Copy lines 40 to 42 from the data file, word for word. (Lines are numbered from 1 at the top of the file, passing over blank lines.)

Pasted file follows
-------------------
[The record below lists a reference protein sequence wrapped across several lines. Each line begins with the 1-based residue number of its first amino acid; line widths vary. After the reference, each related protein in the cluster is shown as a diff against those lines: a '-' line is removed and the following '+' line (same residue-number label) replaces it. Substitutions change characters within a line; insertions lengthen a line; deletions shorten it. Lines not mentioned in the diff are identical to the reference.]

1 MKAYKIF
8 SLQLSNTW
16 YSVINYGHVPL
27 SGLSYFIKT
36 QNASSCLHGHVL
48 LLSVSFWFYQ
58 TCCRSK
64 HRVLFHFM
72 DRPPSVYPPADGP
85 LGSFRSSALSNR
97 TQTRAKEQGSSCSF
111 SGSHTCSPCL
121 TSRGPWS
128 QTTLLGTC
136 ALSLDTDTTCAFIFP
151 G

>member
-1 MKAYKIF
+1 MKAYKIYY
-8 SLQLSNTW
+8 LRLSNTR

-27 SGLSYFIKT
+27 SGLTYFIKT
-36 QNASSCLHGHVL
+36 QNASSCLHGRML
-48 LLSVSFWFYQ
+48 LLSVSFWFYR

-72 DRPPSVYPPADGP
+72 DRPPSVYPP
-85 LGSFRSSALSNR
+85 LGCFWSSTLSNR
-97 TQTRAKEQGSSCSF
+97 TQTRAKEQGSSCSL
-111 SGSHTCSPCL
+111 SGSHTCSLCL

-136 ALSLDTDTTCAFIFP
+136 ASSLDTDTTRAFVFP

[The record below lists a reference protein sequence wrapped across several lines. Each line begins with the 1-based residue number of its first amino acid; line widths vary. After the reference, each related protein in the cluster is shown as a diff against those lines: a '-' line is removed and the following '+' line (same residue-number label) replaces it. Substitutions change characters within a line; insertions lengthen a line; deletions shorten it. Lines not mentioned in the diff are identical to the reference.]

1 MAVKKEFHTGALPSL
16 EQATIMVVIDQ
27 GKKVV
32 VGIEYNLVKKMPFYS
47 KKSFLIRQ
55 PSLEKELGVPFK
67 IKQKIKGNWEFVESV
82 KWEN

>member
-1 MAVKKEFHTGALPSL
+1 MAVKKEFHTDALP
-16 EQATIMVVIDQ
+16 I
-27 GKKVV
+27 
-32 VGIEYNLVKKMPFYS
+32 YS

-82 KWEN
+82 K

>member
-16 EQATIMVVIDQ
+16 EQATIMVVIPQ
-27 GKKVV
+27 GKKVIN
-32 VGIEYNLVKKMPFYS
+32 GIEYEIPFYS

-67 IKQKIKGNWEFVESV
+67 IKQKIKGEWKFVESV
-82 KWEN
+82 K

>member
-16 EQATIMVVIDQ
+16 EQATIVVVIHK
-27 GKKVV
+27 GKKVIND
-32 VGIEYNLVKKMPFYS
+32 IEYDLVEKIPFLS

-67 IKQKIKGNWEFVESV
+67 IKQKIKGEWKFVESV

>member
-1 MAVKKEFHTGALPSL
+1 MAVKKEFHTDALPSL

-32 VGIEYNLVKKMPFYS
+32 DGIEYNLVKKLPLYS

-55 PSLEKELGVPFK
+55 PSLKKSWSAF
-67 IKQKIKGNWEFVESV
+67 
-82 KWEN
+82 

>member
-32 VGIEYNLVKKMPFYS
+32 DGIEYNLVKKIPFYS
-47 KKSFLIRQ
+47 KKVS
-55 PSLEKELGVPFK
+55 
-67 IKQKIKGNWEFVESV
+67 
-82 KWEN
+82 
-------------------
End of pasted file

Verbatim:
1 MAVKKEFHTGALPSL
16 EQATIMVVIDQ
27 GKKVV